Abstract: Eventual consistency aims to ensure that replicas of some mutable shared object converge without foreground synchronisation. Previous approaches to eventual consistency are ad-hoc and error-prone. We study a principled approach: to base the design of shared data types on some simple formal conditions that are sufficient to guarantee eventual consistency. We call these types Convergent or Commutative Replicated Data Types (CRDTs).
Reference Paper: A comprehensive study of Convergent and Commutative Replicated Data Types (http://hal.upmc.fr/inria-00555588/document)
Overview: Replication is a fundamental concept of distributed systems. Any data update must be replicated to all peers in the system, if the system were to behave like a single system. This is usually achieved by introducing coordination, but it is expensive and can become infeasible quickly. An alternative approach is to build systems that are eventually consistent by removing coordination from the hot path, but there can be conflicts and conflict resolution is generally complex.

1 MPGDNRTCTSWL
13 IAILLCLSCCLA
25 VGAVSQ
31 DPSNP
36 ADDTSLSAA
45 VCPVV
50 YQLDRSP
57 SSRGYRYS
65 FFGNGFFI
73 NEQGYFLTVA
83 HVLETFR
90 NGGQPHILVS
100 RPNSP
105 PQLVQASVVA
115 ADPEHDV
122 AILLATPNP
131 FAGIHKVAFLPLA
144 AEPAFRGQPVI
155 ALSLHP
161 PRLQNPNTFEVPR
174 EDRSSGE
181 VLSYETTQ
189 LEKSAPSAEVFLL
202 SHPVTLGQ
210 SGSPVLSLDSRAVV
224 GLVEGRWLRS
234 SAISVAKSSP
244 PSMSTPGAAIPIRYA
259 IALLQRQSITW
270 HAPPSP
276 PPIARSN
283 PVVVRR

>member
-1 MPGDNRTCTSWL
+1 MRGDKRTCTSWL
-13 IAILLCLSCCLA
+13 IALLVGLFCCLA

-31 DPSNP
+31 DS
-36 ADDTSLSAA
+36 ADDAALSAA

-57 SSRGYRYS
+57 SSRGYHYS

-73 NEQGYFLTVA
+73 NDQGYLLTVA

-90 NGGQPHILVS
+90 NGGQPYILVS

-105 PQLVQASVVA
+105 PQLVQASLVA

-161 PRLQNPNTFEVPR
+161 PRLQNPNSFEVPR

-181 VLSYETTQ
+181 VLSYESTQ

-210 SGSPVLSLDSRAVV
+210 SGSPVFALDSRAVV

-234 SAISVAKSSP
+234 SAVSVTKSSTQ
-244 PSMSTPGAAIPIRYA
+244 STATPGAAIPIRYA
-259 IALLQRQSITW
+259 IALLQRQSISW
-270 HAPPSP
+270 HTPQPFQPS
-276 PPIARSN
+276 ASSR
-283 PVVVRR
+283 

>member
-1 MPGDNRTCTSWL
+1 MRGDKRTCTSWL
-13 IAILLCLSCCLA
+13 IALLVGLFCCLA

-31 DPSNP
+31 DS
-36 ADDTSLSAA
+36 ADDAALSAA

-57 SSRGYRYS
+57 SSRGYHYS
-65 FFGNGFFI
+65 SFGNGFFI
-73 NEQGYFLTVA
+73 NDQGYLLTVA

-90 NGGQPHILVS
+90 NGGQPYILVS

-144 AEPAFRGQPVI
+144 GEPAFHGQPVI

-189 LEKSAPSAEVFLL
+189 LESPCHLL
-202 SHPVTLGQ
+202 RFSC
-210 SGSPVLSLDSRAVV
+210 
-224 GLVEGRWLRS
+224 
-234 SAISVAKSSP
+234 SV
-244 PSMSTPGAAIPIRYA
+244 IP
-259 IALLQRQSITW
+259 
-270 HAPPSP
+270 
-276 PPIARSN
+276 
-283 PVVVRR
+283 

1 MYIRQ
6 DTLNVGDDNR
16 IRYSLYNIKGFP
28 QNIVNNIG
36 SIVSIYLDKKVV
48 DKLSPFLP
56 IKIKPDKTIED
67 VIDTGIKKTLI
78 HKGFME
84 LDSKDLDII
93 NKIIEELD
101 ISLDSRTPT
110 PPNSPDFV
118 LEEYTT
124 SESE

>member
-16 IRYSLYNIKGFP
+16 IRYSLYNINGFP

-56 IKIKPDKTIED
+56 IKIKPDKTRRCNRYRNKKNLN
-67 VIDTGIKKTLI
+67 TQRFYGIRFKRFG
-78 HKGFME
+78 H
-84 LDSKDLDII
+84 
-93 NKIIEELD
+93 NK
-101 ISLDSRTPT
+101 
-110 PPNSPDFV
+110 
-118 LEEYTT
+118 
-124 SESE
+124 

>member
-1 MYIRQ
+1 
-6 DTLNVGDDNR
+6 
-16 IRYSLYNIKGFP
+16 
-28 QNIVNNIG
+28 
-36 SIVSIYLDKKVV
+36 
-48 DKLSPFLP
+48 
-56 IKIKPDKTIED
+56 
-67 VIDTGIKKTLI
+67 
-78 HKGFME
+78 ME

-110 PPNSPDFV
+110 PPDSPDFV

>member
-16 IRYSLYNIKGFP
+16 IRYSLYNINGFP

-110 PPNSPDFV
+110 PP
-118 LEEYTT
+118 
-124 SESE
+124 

CRDT's are any data structures (and associated operations) that have some simple mathematical properties. These properties are immensely useful in building distributed systems that are eventually consistent and conflict free by design. There are may known CRDT's and the paper listed above catalogs them. While CRDT's are not general purpose, a lot of real life problems can be solved by using CRDT's.
In this talk, I hope to cover everything needed from the ground up, including the rudimentary mathematics needed to understand CRDT's, walk through some of the data structures and prove that they are CRDT's, discuss problems that can be solved with CRDT's, their practical limitations, along with a general discussion/rant on distributed systems, consensus and consistency models.